But going forward, maybe the possibility is, and I think Andy said they are already discussing the fact of being able to put the penalty on the score after the card is signed, in certain circumstances -- but again, that's very difficult, because as I said, signing the card is attesting that the score is correct; and we need to do that to keep a level playing field so that somebody down the road doesn't use that as an excuse to get out of a penalty.
Q. I wonder if you have any views on golf's growing army of couch-bound vigilantes? Ian Poulter called them snitches the other week following the Villegas ruling. Do you have any feeling?
P√É¬ĀDRAIG HARRINGTON: No, I certainly wouldn't call them that. I would be more akin to -- I'm comfortable with the whole idea that there's people there watching, and I believe when I'm on the golf course I'm not going to do anything untoward. I'm happy to have -- I hope that this many people watch The European Tour. I hope there's 100 million people watching me play and checking me out. It's good for the game.
We had it in our golf clubs growing up. There was always somebody there who knew the rules and wanting to apply the rules and they were the characters at times. They added to the place. Yeah, it takes a certain individual to act upon it, but we do need those individuals.
ANDY McFEE: And the essence is that television brings the game to a very wide audience, so you have a lot of people watching what's going on.
And going back to Kevin's point with technology, it actually gets the viewer not just ten yards from the ball, but things them with these really tight shots inches from the ball. So you can see things that you can't normally see.
Golf is a self-regulating sport and the players go out there, they don't have a referee sitting on the shoulder. That's not the way the game is played. That's not the way it's meant to be played. They are their own judges and they call things as they see them. But the principal of the game is you are supposed to know the rules. And it is just horrible that in this circumstance, I don't think there's anything else P√É¬°draig could have done. Technology has done it for us.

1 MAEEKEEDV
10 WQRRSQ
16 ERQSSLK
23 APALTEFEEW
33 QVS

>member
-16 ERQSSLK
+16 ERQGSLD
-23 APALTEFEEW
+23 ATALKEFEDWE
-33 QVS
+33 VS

But the evidence comes in many shapes or forms. It's not just television evidence. It's people who are out watching the game who see something, might not be on television, and spectators come to us and say, is this right. 99 times it is right, but occasionally it's not, and then you have to go to the player and say, did you do this on 10, and then we have an honest and open debate usually. You get to the facts, and this was the point I was making earlier, one way or another, whether it's through visual television evidence or verbal evidence from spectators, but you get to the bones of what's happened and the bottom line is you act on what's happened and you just deal on the facts.
Q. Do either of you have any thoughts on the sense of play here in the sense that we have got one player who has unwittingly moved his ball a dimple and if there's one player here unwittingly done it, chances are 20 others who have unwittingly moved a dimple.
P√É¬ĀDRAIG HARRINGTON: But I think it's rare.
Q. Well, you don't know, do you?
P√É¬ĀDRAIG HARRINGTON: No, it's rare. This is a rare, rare occasion. In fairness, it there's not 20 people every day going out there -- it is rare. But I know, it's still -- well, it might be one in a thousand times. But one is enough. Go on. I'm sorry for interrupting. (Laughter).